The

Securities and Exchange Commission

filed a lawsuit against Albert J. "Chainsaw Al" Dunlap and five others Tuesday, leveling charges of accounting fraud against the former chairman and chief executive of

Sunbeam

, four former Sunbeam officials and a partner at

Arthur Andersen

.

The SEC says Dunlap and the former Sunbeam officials cooked the consumer-products company's books in a failed attempt to gussy it up for a sale. What resulted, the SEC says, was billions of dollars in losses for investors.

"Dunlap and his cronies' actions led to a market-cap peak

for Sunbeam of $5 billion," said Thomas Newkirk, associate director of the division of enforcement at the SEC. "Today, it's zilch."

Sunbeam, which filed for bankruptcy reorganization on Feb. 6, was recently trading at 7 cents a share on the bulletin boards, for a market cap of $8 million.

Neither Dunlap nor the other defendants in the suit could be reached for comment.

The suit, filed in the

U.S. District Court

in Miami, marks another milepost in the rise and precipitous fall of Dunlap, who achieved notoriety on Wall Street for his aggressive cost-cutting moves and staff-reducing zeal as a turnaround specialist.

With his reputation -- and nickname -- cemented after turnaround stints at

Scott Paper, Consolidated Press Holdings

and elsewhere, Dunlap came aboard struggling Sunbeam in July 1996 and dazzled Wall Street in a hurry.

The stock soared as high as $52 a share in March 1998 as Sunbeam notched massive gains in revenue and earnings. But after questions arose about Sunbeam's accounting practices --

TSC's

Herb Greenberg

was among the first journalists to cast light on

accounting improprieties -- the company had to restate earnings for the fourth quarter of 1996 through the first quarter of 1998.

Dunlap and several other executives were fired by Sunbeam in 1998. The others named in the suit are former principal financial officer Russell Kersh, former controller Robert Gluck, former vice presidents Donald Uzzi and Lee Griffith, and Phillip Harlow, a partner at Arthur Andersen, the company's accounting firm.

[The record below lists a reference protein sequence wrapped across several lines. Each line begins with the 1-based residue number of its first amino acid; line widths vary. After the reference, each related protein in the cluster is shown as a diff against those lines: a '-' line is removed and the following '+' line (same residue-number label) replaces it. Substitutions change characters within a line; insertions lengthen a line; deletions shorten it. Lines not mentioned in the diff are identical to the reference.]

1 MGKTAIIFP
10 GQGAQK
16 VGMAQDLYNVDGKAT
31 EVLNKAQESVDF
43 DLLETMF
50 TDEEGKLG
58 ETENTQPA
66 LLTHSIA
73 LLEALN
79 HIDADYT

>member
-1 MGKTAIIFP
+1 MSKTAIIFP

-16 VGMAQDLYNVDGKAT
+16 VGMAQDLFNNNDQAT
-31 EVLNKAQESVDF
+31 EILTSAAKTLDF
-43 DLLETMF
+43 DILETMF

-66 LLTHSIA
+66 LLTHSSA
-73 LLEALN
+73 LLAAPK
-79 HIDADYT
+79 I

The SEC, among other things, seeks to bar Dunlap, Kersh, Gluck and Uzzi from acting as an officer or director of any publicly traded company.

The SEC offered a laundry list of fraud charges against Dunlap and the ex-Sunbeam officials, including accelerated reporting of sales in earlier quarters and creating "cookie jar" revenues -- using a restructuring reserve fund to defray the cost of ongoing business.

"The joke is that when earnings are sagging, you reach into the cookie jar for a sugar jolt of earnings," Newkirk said.

The SEC says Harlow "authorized unqualified audit opinions" on Sunbeam's 1996 and 1997 financial statements, even though he was aware of many of Sunbeam's accounting improprieties.

Arthur Andersen, in a statement today, said, "the SEC's allegations reflect professional disagreements about ... the proper interpretation of

generally accepted accounting principles." Arthur Andersen also said it "fully supports" Harlow.

Meanwhile, the SEC said it settled charges against David Fannin, Sunbeam's former general counsel. The SEC had alleged that Fannin helped draft press releases that misled Wall Street about the state of Sunbeam's fiscal health. Fannin neither denied nor admitted the charges.

In a press release, Jerry Levin, Sunbeam's current chairman and CEO, said that the company has been looking to resolve the investigations since the arrival of the new management team in June 1998.